It’s from there that I had to look into myself, and truly distinguish that which I desired and that which I am.  

At the AGO, there is a piece comprising of five white canvases taped onto the back of a cardboard-like material. Its description is “finding the artist’s presence in absence.” The idea that deficiency isn’t negative strikes me quite well, and it’s important for incoming first years in my experience.

In the time ahead, you are going to hold preconceived notions about what university life is supposed to be like. These ideas are never going to conform with what your reality presents, so find presence in their absence. Learn to carve meaning from every moment, whether it’s ideal or not. Releasing the notion of ‘what I desire to be’ is a process, but it’s helping me to recognize all the good around me. I’m letting myself grow in between the broken pieces of my expectations — to feel bliss, and not disappointment. If you can accept that there is nothing controllable or definitive in your existence, the year will be great.

Saving and skimping in Toronto this summer

Using Ka Wei, Pabst Blue Ribbon, and Caffiends to your advantage

Saving and skimping in Toronto this summer

Toronto is a city of opportunity, and with opportunity comes temptation. A 15-minute walk anywhere south of Bloor will lead you past fine dining and food trucks, cafes and bars, book stores and record shops — all of which will tax your willpower, strain your attention, and ultimately drain your wallet.

It’s a battle I know all too well; after popping off in the early days of September like some sort of pudgy, pretentious Drake, my lifestyle caught up with me, and I was forced to reform. I sought out the advice of my smarter, thriftier friends, and scraped by for the next five months on eggs, sriracha, cheap coffee, and handouts.  

That episode let me in on one of Toronto’s best-kept secrets: with some luck and resourcefulness, the city can be liveable — you just have to know the right spots.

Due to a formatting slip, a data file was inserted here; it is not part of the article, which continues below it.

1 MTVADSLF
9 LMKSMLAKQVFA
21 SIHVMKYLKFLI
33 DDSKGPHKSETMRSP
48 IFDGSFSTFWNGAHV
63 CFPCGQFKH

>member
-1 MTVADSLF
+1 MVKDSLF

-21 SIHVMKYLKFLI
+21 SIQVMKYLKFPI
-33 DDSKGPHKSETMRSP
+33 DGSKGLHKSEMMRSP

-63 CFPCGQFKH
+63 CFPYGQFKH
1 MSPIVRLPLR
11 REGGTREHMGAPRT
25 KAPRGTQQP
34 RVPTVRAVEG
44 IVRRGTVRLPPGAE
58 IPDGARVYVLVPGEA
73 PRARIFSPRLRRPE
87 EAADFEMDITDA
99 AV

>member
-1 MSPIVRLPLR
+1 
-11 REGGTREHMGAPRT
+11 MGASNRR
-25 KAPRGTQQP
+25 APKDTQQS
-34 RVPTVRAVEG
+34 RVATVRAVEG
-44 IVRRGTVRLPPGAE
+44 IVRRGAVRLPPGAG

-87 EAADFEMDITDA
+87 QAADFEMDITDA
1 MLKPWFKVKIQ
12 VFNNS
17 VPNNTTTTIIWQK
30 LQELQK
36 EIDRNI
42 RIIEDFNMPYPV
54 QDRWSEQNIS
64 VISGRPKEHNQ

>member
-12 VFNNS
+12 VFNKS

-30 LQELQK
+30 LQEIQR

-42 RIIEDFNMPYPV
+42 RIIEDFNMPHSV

For food, fifth-year Clara Rutherford recommends Chinatown’s big-time produce vendors: Ka Wei, Hua Sheng, and Lucky Moose. Stocking up on cheap, nutritious grub like kale, beans, and rice will keep you full throughout the day, while dashing into a hole-in-the-wall bakery, like Mashion Bakery on Baldwin and Spadina, is great for loading up on banana bread or pork buns, says Rutherford.

However, flying around these crazy, mosh-pit produce markets can be stressful. The employees blur past you, prefer cash, and have no time to chit-chat. But when you can find a kilogram of quick oats for $3, it’s a trip worth taking.  

On your way back from Hua Sheng, scoop these up and throw ‘em in the freezer: meats, bread, produce, sriracha, whatever. Each are savoury, cheap, and will let you save up some money for your nights out.  

Another food tip: after 3:00 pm, the CityMarkets across town sell ‘enjoy tonight’ products; food that they’re forced to sell because it will ‘expire tomorrow.’

If you’re planning on hitting the town, fourth-year architecture student David Suskin recommends pre-gaming with some cheap alcohol. Pabst Blue Ribbon is always in vogue, while some of the grimier Ontarian wines are sold for around $7. After loosening up, Suskin and I recommend storming into Wide Open, Sneaky Dee’s, the Madison Pub, or Ein-Stein — of meme page fame. All boast cheap beer, and the latter has free cover on Friday and Saturday.

If you’re feeling some cheap coffee after your night out, avoid hitting the more bougie Toronto areas, like Yorkville, Queen West, and King Street. Instead, slip into Caffiends. This tiny, student-run cafe, based out of a shoe closet in Old Vic, sells coffee at a dollar per mug, and offers up one of the best atmospheres in Toronto.